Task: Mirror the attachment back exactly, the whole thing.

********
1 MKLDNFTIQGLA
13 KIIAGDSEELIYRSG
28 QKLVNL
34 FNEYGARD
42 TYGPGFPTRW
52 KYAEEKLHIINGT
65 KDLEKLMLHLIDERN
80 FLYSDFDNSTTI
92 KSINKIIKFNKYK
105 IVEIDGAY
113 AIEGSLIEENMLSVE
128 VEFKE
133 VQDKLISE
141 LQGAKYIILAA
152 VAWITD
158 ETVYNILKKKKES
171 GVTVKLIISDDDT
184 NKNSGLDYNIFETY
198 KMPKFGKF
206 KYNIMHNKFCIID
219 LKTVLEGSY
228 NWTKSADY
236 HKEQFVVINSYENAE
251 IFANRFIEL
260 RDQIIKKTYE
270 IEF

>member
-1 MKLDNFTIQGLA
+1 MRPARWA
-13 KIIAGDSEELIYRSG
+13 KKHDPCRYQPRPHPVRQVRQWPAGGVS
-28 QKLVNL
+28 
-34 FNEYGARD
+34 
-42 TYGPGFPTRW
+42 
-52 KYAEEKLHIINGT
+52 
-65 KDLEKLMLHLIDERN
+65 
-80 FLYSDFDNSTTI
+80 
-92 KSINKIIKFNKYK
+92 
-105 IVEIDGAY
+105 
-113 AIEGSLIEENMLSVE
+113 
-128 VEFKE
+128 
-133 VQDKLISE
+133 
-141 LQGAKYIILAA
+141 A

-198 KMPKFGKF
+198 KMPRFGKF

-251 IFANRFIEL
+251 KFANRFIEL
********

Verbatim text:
1 MKLDNFTIQGLA
13 KIIAGDSEELIYRSG
28 QKLVNL
34 FNEYGARD
42 TYGPGFPTRW
52 KYAEEKLHIINGT
65 KDLEKLMLHLIDERN
80 FLYSDFDNSTTI
92 KSINKIIKFNKYK
105 IVEIDGAY
113 AIEGSLIEENMLSVE
128 VEFKE
133 VQDKLISE
141 LQGAKYIILAA
152 VAWITD
158 ETVYNILKKKKES
171 GVTVKLIISDDDT
184 NKNSGLDYNIFETY
198 KMPKFGKF
206 KYNIMHNKFCIID
219 LKTVLEGSY
228 NWTKSADY
236 HKEQFVVINSYENAE
251 IFANRFIEL
260 RDQIIKKTYE
270 IEF

>member
-1 MKLDNFTIQGLA
+1 MRPARWA
-13 KIIAGDSEELIYRSG
+13 KKHDPCRYQPRPHPVRQVRQWPAGGVS
-28 QKLVNL
+28 
-34 FNEYGARD
+34 
-42 TYGPGFPTRW
+42 
-52 KYAEEKLHIINGT
+52 
-65 KDLEKLMLHLIDERN
+65 
-80 FLYSDFDNSTTI
+80 
-92 KSINKIIKFNKYK
+92 
-105 IVEIDGAY
+105 
-113 AIEGSLIEENMLSVE
+113 
-128 VEFKE
+128 
-133 VQDKLISE
+133 
-141 LQGAKYIILAA
+141 A

-198 KMPKFGKF
+198 KMPRFGKF

-251 IFANRFIEL
+251 KFANRFIEL